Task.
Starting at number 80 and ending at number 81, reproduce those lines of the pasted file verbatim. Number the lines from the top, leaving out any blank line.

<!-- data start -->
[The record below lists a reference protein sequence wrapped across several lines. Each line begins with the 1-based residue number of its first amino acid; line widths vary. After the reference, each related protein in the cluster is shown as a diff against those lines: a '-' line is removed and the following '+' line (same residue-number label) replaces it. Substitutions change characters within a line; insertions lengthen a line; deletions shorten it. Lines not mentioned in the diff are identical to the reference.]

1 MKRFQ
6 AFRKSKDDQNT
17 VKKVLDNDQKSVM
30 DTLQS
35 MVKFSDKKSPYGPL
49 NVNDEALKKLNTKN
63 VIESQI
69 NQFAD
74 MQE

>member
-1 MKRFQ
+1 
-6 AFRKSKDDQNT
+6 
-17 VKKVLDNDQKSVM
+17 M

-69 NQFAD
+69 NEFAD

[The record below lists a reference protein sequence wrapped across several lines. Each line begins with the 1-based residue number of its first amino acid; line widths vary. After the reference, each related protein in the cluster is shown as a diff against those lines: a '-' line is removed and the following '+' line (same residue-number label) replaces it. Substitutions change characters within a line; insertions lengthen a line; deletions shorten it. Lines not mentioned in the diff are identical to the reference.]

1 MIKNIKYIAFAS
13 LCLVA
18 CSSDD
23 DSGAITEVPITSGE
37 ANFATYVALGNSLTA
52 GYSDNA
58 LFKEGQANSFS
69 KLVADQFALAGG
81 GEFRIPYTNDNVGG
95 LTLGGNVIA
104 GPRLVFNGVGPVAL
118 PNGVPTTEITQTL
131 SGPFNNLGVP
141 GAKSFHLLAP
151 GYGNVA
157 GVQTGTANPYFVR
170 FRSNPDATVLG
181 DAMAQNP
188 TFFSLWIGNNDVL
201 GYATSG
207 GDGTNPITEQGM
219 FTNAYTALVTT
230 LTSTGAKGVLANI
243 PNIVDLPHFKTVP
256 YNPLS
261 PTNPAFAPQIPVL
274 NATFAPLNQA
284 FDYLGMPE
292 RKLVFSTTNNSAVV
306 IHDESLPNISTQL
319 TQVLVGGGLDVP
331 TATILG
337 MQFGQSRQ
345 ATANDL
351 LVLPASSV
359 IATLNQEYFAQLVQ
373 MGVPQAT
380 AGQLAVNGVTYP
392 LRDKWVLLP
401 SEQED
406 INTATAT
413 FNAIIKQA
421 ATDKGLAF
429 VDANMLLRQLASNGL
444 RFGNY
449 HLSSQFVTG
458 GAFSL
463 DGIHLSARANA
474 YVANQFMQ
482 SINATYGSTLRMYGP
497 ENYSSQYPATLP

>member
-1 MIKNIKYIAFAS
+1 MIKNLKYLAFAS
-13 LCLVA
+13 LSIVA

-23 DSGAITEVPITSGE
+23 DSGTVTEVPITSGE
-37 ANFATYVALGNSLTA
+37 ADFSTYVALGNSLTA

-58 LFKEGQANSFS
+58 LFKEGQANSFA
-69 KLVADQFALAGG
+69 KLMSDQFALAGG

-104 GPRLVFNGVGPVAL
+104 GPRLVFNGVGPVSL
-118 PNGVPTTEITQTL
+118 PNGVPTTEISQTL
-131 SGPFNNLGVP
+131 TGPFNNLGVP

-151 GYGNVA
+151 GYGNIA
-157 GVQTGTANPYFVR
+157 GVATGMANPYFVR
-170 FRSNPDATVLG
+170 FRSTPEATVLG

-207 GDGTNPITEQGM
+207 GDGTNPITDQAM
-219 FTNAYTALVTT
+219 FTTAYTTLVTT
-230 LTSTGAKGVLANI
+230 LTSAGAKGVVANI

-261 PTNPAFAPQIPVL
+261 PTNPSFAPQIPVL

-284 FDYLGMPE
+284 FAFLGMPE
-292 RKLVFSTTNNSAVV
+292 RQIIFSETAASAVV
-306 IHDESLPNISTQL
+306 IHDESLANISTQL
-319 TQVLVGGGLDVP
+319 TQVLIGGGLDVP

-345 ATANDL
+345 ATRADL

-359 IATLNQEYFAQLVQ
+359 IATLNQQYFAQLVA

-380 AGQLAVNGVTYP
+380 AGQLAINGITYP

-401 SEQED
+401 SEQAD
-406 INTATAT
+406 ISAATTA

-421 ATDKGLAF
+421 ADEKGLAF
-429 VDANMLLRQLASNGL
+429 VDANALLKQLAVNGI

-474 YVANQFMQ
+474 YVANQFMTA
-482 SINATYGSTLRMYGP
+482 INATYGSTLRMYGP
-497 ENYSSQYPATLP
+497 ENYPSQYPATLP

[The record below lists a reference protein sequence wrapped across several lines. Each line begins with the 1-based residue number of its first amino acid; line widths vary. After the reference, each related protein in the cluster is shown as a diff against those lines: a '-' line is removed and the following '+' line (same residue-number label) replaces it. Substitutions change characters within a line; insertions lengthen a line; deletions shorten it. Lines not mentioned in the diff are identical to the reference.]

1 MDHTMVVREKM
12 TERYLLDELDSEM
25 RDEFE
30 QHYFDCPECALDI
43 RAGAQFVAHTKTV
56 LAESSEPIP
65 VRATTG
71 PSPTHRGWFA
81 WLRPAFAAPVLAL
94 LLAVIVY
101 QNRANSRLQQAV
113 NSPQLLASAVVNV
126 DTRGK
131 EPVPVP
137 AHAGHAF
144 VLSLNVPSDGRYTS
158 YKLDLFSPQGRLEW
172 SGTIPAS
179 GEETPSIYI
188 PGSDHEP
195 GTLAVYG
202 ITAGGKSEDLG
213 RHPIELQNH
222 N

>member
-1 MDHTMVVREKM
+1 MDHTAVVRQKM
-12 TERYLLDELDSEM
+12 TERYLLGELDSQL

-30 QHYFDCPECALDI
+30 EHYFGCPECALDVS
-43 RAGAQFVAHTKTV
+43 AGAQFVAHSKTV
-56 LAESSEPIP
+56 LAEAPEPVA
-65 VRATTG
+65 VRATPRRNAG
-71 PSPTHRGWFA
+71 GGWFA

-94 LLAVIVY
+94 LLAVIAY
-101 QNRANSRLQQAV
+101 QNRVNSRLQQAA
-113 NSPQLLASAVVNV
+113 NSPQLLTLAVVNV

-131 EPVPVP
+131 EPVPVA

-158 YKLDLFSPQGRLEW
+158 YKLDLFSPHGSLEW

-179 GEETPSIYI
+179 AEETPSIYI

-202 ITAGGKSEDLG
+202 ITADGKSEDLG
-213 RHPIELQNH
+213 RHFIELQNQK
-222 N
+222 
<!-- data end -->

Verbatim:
+37 ADFSTYVALGNSLTA

-58 LFKEGQANSFS